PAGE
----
The RBA’s cut last Tuesday and the material downgrading of its inflation outlook on Friday saw the Australian dollar lose around 5% peak-to-trough over the course of last week.
In no small measure that changed inflation outlook, and what it says about further rate cuts and the absence of rate hikes anytime soon has been a game changer for forex strategists who are once again focused on the AUDUSD falling below 70 cents.
Over the weekend, Morgan Stanley reiterated its call for the Australian dollar to fall to 65 cents by the end of 2017. Today UBS’s economics team in Australia issued a note stating the bank retains its “forecast for the AUD/USD to drop back to 0.68 by end-16”.
That the Aussie dollar remains pressured is a view shared by the Ray Attrill, the NAB’s global co-head of FX Strategy, and his team. In the bank’s Global FX Strategist publication Attrill wrote:
“Australia’s Q1 inflation data, the RBA’s response, and new SoMP inflation forecasts that leave markets confidently pricing in a 1.5% Cash Rate, bolsters our confidence in AUD returning to below 0.70 later this year.”
The NAB’s year-end target is 0.6900 against the US dollar before it dips down to 67 cents by September 2017.
The NAB says there has been a fall in its measure of AUDUSD fair value from 77 cents to 74 cents in the last fortnight. That’s been driven “more from domestic interest rates than it has from either the slight pick up in volatility/risk aversion or the fall back in key Australian commodity export prices”.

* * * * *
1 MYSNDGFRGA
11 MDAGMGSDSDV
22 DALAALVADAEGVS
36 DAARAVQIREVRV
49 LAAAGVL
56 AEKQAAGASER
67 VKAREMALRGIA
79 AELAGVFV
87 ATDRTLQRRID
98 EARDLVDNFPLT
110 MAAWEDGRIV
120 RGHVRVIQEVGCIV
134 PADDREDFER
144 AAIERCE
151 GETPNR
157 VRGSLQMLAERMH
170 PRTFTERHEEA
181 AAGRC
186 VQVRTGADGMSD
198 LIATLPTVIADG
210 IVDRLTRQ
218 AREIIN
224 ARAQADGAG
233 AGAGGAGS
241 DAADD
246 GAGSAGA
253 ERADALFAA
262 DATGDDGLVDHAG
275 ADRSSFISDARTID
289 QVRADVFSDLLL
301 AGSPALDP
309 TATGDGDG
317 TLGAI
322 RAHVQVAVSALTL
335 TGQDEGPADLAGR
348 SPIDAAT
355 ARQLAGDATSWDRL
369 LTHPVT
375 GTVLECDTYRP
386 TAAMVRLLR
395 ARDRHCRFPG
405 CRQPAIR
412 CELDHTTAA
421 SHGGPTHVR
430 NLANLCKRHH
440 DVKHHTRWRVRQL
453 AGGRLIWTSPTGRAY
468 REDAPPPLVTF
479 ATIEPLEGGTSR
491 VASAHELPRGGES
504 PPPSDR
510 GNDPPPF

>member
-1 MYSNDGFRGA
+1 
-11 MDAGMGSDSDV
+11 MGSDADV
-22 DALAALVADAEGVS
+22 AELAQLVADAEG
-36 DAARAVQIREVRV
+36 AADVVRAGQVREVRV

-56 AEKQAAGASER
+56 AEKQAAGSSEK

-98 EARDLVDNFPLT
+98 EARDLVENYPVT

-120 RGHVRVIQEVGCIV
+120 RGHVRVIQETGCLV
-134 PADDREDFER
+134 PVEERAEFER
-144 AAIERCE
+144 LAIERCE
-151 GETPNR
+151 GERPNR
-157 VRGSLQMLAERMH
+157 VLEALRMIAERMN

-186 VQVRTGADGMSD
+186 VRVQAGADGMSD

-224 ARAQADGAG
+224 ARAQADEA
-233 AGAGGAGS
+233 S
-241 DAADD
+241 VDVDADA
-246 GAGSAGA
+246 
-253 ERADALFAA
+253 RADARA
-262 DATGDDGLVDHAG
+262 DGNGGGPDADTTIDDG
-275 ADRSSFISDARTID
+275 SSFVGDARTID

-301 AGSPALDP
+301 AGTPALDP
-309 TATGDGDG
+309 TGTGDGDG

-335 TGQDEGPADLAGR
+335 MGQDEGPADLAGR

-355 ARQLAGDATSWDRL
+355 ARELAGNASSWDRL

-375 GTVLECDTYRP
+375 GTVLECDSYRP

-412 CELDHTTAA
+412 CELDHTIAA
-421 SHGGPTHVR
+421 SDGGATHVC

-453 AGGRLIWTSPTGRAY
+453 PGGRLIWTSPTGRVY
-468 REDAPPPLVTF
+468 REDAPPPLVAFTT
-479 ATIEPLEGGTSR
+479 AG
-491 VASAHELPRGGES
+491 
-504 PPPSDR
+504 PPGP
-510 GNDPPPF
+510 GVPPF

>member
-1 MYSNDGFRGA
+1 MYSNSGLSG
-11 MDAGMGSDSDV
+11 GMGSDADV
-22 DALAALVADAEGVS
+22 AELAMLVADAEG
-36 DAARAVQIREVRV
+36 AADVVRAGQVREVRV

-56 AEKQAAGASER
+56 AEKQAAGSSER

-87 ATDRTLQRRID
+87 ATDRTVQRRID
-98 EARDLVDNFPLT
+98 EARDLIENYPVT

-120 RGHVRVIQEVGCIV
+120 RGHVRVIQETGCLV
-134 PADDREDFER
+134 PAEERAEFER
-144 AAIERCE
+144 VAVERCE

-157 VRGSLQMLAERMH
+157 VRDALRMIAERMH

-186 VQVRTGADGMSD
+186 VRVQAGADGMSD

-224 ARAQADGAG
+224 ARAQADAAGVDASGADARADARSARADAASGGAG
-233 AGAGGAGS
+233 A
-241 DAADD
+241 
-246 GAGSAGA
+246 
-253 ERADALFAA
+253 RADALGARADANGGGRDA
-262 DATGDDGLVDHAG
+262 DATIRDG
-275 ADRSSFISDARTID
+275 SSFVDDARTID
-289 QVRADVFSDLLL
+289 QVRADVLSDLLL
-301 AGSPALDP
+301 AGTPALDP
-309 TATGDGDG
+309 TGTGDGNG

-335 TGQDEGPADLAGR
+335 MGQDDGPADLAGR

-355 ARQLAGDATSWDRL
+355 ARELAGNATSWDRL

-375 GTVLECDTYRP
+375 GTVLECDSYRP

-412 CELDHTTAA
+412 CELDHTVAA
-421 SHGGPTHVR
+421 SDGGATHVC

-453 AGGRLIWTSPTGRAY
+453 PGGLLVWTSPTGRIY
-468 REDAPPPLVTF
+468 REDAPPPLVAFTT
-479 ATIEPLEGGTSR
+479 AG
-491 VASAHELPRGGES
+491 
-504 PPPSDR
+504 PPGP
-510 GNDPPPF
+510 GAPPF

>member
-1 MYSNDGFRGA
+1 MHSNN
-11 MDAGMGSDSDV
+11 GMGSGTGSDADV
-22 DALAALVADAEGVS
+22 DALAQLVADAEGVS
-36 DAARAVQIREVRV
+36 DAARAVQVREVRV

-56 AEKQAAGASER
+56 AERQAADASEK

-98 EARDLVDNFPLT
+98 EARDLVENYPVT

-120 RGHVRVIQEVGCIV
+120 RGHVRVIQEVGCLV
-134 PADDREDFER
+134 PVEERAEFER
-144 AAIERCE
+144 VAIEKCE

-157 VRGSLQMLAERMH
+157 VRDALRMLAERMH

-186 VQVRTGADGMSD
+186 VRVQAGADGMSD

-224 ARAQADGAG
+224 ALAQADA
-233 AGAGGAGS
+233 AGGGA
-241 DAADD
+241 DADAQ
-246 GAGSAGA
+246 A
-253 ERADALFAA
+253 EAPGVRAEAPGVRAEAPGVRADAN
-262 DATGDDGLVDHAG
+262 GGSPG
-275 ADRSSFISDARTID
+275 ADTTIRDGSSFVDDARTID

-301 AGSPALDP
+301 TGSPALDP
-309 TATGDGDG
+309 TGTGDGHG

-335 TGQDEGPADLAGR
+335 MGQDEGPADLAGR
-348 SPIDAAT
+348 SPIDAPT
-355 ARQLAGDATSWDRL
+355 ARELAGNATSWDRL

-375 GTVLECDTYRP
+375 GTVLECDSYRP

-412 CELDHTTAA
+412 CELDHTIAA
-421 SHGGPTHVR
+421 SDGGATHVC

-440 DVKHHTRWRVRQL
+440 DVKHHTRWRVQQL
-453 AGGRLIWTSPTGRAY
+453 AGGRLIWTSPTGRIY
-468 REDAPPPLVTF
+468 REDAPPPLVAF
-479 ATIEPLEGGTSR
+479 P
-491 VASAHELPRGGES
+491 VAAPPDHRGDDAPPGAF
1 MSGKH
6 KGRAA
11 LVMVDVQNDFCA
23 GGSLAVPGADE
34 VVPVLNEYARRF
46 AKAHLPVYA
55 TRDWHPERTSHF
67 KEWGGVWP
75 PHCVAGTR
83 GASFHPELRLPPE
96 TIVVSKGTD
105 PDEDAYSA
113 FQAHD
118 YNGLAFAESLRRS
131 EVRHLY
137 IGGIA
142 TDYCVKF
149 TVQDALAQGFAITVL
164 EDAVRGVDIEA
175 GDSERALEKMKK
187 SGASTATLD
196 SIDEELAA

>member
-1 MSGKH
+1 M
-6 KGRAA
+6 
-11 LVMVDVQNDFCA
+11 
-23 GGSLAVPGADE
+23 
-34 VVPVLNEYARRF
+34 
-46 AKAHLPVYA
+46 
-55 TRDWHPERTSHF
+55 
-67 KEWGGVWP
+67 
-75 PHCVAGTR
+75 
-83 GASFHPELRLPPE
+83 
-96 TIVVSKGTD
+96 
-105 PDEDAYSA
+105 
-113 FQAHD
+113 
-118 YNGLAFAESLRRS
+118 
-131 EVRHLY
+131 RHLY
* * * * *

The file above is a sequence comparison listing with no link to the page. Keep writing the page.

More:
Attrill said “other than knocking a cent off our June 2016 AUDUSD forecast, from 0.74 to 0.73”, the changed outlook for RBA interest rates simply left the bank “a bit more comfortable” with it’s existing AUDUSD forecasts for the next 12 months.
But further out they have lowered their forecasts materially.
“Whether or not rates are cut are lowered further in coming quarters, our view that a tightening cycles is not going to commence before 2018 at the earliest means we adjusting our medium term forecasts,” the NAB said. “These now see a low in the mid/high 0.60s in mid-2017 (0.67 by September 2017) and not returning to above 70 cents until the latter half of 2018.”
There’s an old saying that the Australian dollar goes up the stairs and down the elevator. Last week’s collapse proved that once again.
So the chances are high that given the speculative market is still mega long the Australian dollar, that any further falls precipitate a wholesale unwind of long positions, which could precipitate a fall in the Aussie faster than the NAB or other forecasters expect.